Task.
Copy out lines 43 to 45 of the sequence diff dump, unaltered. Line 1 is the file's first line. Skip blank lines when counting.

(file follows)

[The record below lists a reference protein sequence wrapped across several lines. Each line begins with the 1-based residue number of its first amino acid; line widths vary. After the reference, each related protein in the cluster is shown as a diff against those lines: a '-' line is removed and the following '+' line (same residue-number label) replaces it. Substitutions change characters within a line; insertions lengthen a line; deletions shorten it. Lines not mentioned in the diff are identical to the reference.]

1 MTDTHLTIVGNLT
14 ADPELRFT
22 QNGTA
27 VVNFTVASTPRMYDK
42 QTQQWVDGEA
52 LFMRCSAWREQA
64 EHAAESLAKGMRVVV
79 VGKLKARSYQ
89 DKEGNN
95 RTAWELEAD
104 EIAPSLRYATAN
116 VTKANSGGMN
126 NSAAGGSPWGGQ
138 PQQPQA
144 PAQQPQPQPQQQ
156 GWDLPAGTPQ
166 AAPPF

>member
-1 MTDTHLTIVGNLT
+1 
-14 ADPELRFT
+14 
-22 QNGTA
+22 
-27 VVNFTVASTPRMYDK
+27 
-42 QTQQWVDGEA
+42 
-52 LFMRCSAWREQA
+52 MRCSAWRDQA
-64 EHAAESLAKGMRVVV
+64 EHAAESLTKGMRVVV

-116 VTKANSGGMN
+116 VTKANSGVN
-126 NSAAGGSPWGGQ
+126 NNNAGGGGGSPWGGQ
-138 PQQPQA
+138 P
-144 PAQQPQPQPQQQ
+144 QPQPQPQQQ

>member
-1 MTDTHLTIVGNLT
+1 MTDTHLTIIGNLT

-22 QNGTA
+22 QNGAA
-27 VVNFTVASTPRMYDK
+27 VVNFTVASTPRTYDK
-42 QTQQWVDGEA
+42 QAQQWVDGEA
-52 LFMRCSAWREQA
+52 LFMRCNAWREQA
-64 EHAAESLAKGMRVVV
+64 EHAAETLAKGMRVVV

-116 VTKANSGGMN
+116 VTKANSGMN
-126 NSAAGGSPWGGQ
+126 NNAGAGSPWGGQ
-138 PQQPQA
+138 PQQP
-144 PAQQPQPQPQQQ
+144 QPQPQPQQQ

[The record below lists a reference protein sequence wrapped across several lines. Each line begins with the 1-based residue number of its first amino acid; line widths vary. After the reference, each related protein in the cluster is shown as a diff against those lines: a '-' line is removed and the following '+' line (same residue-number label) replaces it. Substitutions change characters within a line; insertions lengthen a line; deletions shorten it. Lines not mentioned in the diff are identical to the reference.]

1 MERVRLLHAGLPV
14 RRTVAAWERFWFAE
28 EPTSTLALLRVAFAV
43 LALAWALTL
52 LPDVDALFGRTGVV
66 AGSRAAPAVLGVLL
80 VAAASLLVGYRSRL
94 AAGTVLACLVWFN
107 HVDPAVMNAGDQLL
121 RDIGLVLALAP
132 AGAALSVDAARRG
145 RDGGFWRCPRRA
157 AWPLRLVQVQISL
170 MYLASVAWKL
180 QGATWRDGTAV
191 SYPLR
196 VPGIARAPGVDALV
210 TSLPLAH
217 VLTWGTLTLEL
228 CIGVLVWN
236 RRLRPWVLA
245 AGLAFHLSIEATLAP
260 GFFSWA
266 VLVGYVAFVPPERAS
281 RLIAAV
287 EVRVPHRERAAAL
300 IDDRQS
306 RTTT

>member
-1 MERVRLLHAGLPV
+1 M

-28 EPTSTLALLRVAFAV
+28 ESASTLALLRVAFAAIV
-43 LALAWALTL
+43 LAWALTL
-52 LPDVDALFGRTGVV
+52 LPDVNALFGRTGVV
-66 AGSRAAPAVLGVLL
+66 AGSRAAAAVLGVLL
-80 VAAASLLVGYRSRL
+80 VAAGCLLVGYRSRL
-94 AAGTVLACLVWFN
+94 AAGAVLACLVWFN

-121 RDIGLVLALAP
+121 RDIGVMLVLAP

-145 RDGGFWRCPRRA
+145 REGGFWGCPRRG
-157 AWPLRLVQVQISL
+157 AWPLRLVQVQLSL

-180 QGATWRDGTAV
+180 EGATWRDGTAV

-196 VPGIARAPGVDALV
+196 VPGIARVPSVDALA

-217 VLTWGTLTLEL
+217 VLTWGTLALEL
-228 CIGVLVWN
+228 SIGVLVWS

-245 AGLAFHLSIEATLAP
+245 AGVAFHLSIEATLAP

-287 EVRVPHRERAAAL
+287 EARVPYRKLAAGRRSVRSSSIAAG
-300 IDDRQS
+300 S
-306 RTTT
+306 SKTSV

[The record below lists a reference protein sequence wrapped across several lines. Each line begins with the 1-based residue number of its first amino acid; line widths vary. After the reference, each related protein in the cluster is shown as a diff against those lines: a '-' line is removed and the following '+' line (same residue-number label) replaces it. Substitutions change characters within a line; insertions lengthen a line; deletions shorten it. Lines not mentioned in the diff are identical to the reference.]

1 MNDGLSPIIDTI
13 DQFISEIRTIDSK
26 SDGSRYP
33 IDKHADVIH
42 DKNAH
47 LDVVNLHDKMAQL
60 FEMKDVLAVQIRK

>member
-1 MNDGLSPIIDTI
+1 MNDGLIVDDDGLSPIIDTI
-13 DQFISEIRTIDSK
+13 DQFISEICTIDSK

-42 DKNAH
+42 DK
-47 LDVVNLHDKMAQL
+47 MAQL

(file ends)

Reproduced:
-1 MTDTHLTIVGNLT
+1 MTDTHLTIIGNLT

-22 QNGTA